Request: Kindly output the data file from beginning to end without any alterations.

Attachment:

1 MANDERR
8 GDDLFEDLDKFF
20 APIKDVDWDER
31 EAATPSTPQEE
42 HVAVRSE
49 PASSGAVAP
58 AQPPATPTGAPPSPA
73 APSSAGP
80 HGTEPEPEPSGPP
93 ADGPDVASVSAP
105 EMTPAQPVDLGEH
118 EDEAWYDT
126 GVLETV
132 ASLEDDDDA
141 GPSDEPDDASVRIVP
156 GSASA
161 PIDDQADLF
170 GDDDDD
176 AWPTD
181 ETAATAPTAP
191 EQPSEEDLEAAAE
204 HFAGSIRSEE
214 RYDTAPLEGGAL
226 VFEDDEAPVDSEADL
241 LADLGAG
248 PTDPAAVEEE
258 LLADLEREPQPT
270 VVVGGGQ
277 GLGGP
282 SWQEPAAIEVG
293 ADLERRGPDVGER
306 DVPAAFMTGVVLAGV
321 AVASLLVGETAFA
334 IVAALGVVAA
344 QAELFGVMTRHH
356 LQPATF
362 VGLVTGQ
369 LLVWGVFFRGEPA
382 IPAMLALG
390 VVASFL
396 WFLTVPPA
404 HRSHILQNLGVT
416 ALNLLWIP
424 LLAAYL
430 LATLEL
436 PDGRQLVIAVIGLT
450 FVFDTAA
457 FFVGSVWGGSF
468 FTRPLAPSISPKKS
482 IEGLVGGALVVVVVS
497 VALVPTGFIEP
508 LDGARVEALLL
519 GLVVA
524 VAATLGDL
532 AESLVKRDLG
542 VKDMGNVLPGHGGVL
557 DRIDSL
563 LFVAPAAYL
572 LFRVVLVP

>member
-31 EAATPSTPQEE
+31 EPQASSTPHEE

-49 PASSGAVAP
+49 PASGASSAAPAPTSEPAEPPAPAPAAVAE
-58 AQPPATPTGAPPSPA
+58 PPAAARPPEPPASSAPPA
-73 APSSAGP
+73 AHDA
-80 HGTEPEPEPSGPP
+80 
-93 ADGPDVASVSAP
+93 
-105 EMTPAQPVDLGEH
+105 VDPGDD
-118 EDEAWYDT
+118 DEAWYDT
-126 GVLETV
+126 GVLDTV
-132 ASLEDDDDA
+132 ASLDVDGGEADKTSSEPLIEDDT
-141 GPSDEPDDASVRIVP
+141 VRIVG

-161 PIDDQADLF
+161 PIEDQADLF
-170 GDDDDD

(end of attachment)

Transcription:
1 MANDERR
8 GDDLFEDLDKFF
20 APIKDVDWDER
31 EAATPSTPQEE
42 HVAVRSE
49 PASSGAVAP
58 AQPPATPTGAPPSPA
73 APSSAGP
80 HGTEPEPEPSGPP
93 ADGPDVASVSAP
105 EMTPAQPVDLGEH
118 EDEAWYDT
126 GVLETV
132 ASLEDDDDA
141 GPSDEPDDASVRIVP
156 GSASA
161 PIDDQADLF
170 GDDDDD
176 AWPTD
181 ETAATAPTAP
191 EQPSEEDLEAAAE
204 HFAGSIRSEE
214 RYDTAPLEGGAL
226 VFEDDEAPVDSEADL
241 LADLGAG
248 PTDPAAVEEE
258 LLADLEREPQPT
270 VVVGGGQ
277 GLGGP
282 SWQEPAAIEVG
293 ADLERRGPDVGER
306 DVPAAFMTGVVLAGV
321 AVASLLVGETAFA
334 IVAALGVVAA
344 QAELFGVMTRHH
356 LQPATF
362 VGLVTGQ
369 LLVWGVFFRGEPA
382 IPAMLALG
390 VVASFL
396 WFLTVPPA
404 HRSHILQNLGVT
416 ALNLLWIP
424 LLAAYL
430 LATLEL
436 PDGRQLVIAVIGLT
450 FVFDTAA
457 FFVGSVWGGSF
468 FTRPLAPSISPKKS
482 IEGLVGGALVVVVVS
497 VALVPTGFIEP
508 LDGARVEALLL
519 GLVVA
524 VAATLGDL
532 AESLVKRDLG
542 VKDMGNVLPGHGGVL
557 DRIDSL
563 LFVAPAAYL
572 LFRVVLVP

>member
-31 EAATPSTPQEE
+31 EPQASSTPHEE

-49 PASSGAVAP
+49 PASGASSAAPAPTSEPAEPPAPAPAAVAE
-58 AQPPATPTGAPPSPA
+58 PPAAARPPEPPASSAPPA
-73 APSSAGP
+73 AHDA
-80 HGTEPEPEPSGPP
+80 
-93 ADGPDVASVSAP
+93 
-105 EMTPAQPVDLGEH
+105 VDPGDD
-118 EDEAWYDT
+118 DEAWYDT
-126 GVLETV
+126 GVLDTV
-132 ASLEDDDDA
+132 ASLDVDGGEADKTSSEPLIEDDT
-141 GPSDEPDDASVRIVP
+141 VRIVG

-161 PIDDQADLF
+161 PIEDQADLF
-170 GDDDDD